ONE of the biggest potential influences in forestry’s future is the carbon credit regime. It aims to slow down deforestation by giving foresters credits for their trees and demanding credits back if they harvest without replanting.
Some foresters are reported to have sold their credits for a lucrative sum.
But at the moment, things are in limbo.
Carbon prices have plummeted, due partly to the global downturn and to cheap credits from overseas driving down the price here.
New Zealand is committed to reducing its net greenhouse emissions to 1990 levels by this year, so the Government is looking hard at how well the Emissions Trading Scheme is working.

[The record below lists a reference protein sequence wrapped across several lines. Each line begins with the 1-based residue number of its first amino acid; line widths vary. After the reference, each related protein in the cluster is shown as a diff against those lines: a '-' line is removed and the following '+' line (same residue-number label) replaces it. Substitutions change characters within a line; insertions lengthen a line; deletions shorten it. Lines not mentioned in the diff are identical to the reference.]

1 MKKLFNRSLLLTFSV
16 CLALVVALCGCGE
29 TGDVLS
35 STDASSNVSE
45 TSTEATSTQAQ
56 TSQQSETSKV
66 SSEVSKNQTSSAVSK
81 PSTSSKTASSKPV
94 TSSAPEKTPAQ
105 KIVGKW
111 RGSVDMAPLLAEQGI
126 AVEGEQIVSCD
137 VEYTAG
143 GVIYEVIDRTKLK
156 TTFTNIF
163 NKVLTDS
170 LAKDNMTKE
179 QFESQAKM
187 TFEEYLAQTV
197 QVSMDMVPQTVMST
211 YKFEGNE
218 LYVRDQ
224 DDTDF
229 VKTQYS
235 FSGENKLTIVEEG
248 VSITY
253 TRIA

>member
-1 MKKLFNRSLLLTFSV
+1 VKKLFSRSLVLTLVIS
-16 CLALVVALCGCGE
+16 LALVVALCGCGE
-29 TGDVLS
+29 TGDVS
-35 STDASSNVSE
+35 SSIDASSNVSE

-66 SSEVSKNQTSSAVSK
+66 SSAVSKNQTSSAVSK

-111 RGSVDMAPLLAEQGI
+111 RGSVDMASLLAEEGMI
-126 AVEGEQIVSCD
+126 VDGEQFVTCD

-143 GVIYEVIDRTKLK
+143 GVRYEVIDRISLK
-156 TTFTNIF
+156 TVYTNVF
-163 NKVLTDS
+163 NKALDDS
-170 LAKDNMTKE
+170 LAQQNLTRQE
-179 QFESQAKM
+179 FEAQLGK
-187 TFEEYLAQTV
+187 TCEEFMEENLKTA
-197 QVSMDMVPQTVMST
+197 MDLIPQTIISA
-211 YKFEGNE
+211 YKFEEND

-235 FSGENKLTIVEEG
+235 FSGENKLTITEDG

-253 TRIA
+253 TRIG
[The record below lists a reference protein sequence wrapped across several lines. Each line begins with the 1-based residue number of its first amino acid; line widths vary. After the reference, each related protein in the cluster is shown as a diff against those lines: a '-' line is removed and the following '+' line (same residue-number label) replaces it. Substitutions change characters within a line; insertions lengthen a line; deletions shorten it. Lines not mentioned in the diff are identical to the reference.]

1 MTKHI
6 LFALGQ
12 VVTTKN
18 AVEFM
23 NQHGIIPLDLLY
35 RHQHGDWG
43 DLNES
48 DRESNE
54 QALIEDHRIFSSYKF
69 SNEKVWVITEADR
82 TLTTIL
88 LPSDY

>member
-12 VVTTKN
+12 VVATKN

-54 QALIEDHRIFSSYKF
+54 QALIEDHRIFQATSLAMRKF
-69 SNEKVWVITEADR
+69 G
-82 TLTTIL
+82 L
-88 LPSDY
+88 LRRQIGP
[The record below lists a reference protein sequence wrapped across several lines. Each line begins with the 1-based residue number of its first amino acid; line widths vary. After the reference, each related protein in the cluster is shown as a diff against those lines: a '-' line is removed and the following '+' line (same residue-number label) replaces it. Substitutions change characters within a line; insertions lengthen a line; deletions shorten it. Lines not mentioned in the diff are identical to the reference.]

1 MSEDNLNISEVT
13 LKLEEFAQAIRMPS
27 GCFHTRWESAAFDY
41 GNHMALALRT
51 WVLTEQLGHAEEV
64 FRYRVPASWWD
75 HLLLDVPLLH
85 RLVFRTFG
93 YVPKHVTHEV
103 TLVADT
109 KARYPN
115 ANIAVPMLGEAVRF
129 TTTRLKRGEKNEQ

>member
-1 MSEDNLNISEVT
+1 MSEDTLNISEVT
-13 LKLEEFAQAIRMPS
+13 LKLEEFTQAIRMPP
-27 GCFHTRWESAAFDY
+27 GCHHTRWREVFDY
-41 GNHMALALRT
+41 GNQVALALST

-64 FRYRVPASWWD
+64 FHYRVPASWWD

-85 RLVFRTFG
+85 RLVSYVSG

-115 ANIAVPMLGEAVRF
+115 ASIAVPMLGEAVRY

An announcement is due soon and forestry bodies hope it will address the price issue.
‘‘Forestry is going to be a key part of New Zealand meeting its targets, so that means you’ve got to get the Emissions Trading Scheme right so that it sufficiently encourages new planting,’’ Forest Owners Association chief executive David Rhodes said.
The scheme puts forests into two camps. Owners of exotic forests established before 1990 are liable for the tax but have been compensated with a one-off payment of credits they can sell but they may have to buy credits back at harvest.
Those with newer forests do not need to join the scheme but about 50 per cent of them have, giving them credits for every year of growth.